3. Identify Potential Services

If you are working in a large context, start by breaking apart the requirements into discrete components (i.e. Ticketing and Collaboration from our example earlier). Now you can conduct a software search for those components. We always start with open source searches, since at the component level there are frequently strong open-source solutions available. Quickly weed out any open-source solutions that do not have a significant user base and active support community. We then move on to searching for standard cloud hosted services from the major cloud providers. In many cases this will simply be a cloud managed version of one of those open-source solutions, so understanding the management overhead of open source solutions is important at this point. Finally we make a search for specialized software solutions like ERP or CRM platforms. A consideration of large cross industry platforms like SAP or MS Dynamics should be supplemented by smaller players that are more domain specific to your industry or operational model. 

4. Evaluate Contenders

Now that you have identified sources for different components you can evaluate those contenders to eliminate any that do not meet the requirements (functional and non-functional). Then you will want to evaluate the level of customization required and the availability of integration APIs. Take your time during this phase to consider how service management requirements will be composed from the service levels provided by each component. Once you have found the solutions that will meet all the requirements, it’s time to start looking at cost comparisons. It can be very difficult to understand relative costs when components are licensed or priced based on different metrics (users, transactions, capacity, etc.) so make sure you have a very sharp pencil in hand for that part.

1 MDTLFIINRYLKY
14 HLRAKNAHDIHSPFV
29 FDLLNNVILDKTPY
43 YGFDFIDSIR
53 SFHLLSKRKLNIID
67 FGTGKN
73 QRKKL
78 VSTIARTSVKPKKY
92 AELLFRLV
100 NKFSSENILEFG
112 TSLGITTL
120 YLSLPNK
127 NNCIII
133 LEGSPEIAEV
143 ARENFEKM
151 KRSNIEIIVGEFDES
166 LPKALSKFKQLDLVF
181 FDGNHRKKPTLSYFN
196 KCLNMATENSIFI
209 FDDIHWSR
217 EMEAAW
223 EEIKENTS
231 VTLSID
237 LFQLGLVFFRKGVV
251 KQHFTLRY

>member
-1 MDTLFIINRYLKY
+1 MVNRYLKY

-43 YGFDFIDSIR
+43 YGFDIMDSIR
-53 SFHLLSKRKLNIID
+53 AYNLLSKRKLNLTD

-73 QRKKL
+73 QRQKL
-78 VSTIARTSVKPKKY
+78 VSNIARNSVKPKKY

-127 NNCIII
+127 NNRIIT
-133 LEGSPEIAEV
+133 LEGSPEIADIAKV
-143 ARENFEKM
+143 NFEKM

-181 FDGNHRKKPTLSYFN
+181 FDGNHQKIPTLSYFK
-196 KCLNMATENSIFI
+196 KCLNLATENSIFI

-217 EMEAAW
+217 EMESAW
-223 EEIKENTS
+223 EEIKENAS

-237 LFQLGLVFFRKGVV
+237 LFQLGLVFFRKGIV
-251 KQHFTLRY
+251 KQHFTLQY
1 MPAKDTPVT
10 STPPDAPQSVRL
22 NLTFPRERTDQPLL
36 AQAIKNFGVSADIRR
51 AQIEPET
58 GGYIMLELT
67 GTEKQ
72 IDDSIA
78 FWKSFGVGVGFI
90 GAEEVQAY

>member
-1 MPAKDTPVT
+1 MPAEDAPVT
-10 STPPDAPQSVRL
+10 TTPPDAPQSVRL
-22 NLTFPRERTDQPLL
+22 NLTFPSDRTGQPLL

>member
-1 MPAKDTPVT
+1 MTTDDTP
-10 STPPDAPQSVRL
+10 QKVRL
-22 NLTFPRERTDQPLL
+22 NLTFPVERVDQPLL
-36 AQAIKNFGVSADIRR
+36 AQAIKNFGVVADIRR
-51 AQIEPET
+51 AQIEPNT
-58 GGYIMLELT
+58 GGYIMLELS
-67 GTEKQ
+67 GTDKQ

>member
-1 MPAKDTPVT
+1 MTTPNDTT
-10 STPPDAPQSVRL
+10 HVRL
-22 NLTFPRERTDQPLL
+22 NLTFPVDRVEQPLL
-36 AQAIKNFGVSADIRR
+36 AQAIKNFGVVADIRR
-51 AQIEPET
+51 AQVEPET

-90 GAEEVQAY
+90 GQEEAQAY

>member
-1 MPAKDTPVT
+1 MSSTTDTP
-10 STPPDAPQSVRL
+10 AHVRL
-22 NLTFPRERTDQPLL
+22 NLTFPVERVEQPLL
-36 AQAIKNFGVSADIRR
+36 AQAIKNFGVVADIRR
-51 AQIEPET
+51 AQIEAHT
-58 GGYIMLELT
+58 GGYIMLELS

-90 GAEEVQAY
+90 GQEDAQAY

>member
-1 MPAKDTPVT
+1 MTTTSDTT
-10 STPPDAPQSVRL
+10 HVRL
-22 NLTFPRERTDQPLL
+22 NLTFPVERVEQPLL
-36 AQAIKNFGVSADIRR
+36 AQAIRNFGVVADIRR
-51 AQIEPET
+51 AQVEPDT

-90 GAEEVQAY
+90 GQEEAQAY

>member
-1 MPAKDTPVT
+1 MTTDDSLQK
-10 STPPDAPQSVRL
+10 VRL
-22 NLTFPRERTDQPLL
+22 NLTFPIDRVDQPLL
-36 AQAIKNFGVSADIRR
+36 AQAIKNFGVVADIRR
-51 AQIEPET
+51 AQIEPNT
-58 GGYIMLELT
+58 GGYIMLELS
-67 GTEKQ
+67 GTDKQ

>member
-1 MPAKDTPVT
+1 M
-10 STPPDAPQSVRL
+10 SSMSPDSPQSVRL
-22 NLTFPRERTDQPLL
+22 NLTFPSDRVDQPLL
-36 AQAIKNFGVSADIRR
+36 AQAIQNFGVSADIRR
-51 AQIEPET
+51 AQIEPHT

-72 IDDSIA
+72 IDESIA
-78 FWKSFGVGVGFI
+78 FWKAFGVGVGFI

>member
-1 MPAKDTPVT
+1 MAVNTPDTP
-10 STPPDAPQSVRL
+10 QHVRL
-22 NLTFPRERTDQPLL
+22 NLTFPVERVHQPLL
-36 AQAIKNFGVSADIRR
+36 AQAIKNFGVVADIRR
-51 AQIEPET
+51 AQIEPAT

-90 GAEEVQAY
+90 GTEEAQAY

Bear in mind that you will be confronted with decisions about adapting your business processes to the software vs. customizing or creating a solution that fits your processes. Remember to evaluate the processes that would need to be changed to identify if it is a differentiator or a liability.

5. Consider Building

Building a custom solution from the ground up is usually a last resort, and as stated previously even this approach will leverage reusable service components. The good news is that you may not (and in most cases won’t) have to build everything from the ground up. Instead, you should be able to find a solution that leverages multiple components that take you 80% of the way to a solution, and then you can custom build the 20% that represents a unique advantage in your industry.

Worthwhile: Your Partner for Greater Value in Software Development